The Northern part of Summit County in Ohio is known by the eerily blunt moniker, Helltown. In the 70’s, Boston Township was the site of a government buyout, and subsequent mass eviction of citizens. The houses were intended to be torn down and the land used for a national park, but the plans never quite manifested. Legends spawned wildly, and who can blame the legend mongers? Driving through the dark, wooded landscape was enough to give you chills even when it was populated, let alone when you have to drive by boarded up houses standing next to the burnt out hulks of others (the local fire department used some buildings for practice).
Whether based on a kernel of truth or cooked up in the heads of creative visitors, the persistent legends of Helltown add to the creep factor. The steep Stanford Road drop off, immediately followed by a dead end, is aptly named The End of the World. If you get stuck at this dead end for too long, according to ghost story enthusiasts, you may meet your end at the hands of many members of the endless parade of freaks patrolling the woods. Satanists, Ku Klux Klan members, an escaped mental patient, an abnormally large snake, and mutants caused by an alleged chemical spill proudly march in this parade. And if you stray from the roads, you may find Boston Cemetery, home to a ghostly man, grave robbers and, the quirkiest of all, a moving tree.
4. Humberstone and LaNoria
These two abandoned mining towns in Chile were recently featured on an episode of the SyFy Channel’s show, Destination Truth. In 1872, the town was founded as a saltpeter mine, and business boomed. However, after several heavy blows (including the Great Depression), the business declined and then collapsed in 1958, and the town of Humberstone and it’s surrounding towns were abandoned by 1960. Treatment of workers in both towns bordered on slavery, and now the towns are left standing derelict.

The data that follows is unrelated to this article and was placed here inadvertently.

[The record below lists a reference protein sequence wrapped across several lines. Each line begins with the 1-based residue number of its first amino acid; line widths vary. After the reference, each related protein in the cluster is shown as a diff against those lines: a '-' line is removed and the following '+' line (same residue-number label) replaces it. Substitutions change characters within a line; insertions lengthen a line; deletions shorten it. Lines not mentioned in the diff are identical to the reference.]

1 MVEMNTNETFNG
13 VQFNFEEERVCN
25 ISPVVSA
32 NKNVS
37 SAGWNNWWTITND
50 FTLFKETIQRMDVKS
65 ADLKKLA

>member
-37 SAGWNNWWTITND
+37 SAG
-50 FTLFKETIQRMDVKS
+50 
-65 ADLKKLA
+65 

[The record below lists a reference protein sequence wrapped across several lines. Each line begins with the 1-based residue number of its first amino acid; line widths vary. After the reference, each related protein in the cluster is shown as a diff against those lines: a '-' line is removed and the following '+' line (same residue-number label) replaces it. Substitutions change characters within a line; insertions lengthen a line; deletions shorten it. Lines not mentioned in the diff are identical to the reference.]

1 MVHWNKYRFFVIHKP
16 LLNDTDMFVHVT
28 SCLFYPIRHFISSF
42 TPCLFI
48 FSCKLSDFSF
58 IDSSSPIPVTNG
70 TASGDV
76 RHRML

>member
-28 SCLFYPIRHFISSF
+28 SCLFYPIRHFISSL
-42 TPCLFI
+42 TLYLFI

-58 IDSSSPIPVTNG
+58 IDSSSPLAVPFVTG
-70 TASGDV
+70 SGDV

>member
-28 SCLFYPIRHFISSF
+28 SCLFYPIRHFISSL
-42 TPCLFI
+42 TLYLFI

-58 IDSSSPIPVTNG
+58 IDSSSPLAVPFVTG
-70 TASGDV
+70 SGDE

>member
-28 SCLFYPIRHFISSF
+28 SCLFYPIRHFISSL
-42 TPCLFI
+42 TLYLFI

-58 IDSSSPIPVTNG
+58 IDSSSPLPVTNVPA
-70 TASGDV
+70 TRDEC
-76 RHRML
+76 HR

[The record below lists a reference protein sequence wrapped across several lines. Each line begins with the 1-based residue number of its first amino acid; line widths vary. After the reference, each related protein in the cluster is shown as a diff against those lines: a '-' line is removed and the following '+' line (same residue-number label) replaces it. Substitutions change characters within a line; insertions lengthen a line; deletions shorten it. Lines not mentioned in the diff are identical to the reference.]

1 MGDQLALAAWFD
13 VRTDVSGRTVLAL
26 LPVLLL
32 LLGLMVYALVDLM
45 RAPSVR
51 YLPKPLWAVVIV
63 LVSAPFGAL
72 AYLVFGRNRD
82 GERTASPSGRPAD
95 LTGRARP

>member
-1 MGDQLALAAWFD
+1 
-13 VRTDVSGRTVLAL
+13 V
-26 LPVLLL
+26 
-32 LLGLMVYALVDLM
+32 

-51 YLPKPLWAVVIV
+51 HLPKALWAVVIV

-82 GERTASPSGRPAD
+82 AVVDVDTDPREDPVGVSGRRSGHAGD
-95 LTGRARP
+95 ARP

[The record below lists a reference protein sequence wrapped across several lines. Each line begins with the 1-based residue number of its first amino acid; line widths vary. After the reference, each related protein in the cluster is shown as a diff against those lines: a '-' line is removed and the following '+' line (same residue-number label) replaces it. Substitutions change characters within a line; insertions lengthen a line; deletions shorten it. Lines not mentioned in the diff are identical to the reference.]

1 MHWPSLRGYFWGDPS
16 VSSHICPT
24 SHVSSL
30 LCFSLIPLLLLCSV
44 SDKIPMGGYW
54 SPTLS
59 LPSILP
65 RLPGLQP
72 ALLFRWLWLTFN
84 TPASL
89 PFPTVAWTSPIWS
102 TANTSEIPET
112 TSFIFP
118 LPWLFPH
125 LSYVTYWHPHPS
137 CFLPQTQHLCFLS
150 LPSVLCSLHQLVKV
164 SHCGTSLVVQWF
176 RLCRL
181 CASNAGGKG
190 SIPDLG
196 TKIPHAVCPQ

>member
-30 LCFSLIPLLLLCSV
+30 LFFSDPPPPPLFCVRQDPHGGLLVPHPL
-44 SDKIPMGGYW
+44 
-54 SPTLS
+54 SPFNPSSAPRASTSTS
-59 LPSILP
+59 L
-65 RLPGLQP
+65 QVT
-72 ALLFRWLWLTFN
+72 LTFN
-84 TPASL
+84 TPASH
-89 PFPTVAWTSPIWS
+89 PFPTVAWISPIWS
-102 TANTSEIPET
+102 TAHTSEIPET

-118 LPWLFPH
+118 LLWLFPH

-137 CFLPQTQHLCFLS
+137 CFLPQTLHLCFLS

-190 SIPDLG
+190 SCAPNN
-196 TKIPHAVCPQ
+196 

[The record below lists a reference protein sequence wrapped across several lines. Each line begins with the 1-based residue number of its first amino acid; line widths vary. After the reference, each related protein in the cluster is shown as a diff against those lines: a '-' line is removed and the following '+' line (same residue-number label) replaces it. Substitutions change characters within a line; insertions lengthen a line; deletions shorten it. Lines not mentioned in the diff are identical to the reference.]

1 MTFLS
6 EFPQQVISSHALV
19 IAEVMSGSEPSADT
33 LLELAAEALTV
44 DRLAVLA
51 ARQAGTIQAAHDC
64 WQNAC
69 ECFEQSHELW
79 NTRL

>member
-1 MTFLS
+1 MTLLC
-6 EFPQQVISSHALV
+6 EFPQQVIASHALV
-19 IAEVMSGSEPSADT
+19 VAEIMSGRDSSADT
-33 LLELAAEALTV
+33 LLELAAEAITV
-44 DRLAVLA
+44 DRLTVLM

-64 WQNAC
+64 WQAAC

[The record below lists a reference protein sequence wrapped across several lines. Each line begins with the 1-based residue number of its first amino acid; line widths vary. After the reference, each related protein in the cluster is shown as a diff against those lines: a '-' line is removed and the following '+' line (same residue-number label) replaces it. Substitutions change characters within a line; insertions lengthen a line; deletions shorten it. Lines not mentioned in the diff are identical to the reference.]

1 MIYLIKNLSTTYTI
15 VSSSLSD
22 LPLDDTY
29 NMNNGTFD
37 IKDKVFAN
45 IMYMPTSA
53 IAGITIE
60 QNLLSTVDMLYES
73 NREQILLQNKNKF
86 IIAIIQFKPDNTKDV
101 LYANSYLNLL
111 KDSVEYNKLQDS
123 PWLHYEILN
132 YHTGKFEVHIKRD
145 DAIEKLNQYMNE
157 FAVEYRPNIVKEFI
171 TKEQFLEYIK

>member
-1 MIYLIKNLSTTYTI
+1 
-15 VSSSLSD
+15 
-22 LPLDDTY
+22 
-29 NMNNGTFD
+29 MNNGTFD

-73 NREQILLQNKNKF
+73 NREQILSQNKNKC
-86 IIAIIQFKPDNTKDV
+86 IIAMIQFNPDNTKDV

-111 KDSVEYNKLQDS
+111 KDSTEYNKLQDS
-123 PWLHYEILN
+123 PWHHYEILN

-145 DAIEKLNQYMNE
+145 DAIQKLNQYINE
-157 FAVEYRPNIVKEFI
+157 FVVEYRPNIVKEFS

It is rumored that the dead of the La Noria cemetery rise at night and walk around the town, and ghostly images frequently show up in photographs in Humberstone. These towns are so terrifying, the residents of nearby Iquique refuse to enter them. The former residents never left, and can be seen walking around, and children have been heard playing. The cemetery of La Noria, regardless of whether its occupants actually walk at night, contains opened graves where the bodies are fully exposed, leaving you to wonder why. Is it ghosts, or is it grave robbers? As if either prospect is very appealing.
3. Shades of Death Road
This New Jersey road winds through 7 miles of countryside, and along that stretch it gives us no definitive clues as to the origin of its eerie name (for those wondering, Shades of Death is not a nickname given by locals, but is in fact the road’s official moniker). While the explanation for this highly unusual name has been lost, many theories abound. Some say that murderous highwaymen would rob and kill those along the road. Others say the reason was because of violent retaliations by the locals against the very same highwaymen, resulting in their lynched corpses being hung up as a warning. Some attribute it to three murders that occurred in the 20’s and 30’s. The first murder saw a robber beating his victim over the head with a tire iron, the second saw a woman decapitate her husband and bury the head and body on separate sides of the road, and the third consisted of poor Bill Cummins being shot and buried in a mud pile. Some attribute it to massive amounts of fatal car crashes, while others consider it the fault of viscous wildcats from the nearby Bear Swamp. The most likely explanation, however, is that malaria-bearing mosquitos terrorized the locals year to year, and the remoteness of the area prevented good medical attention from being prominent in the area. This is supported by the fact that, in 1884, most of the swamps in the area were drained.
Gruesome history and spooky name aside, you have much to fear along this byway. South of the I-80 overpass lies an officially unnamed lake, that most will tell you is called Ghost Lake. This lake is frequently the home of specter-like vapors, and the sky is supposed to be unusually bright, no matter what time of night you are there. As per the name, ghosts of the highwaymens victims roam the area, and they are most frequent in the abandoned cabin across the lake. The dead-end road known as Lenape Lane is home to thick fogs and apparitions, you may be chased off the road by a white light. I’ll let Wikipedia detail the most disturbing aspect of the road: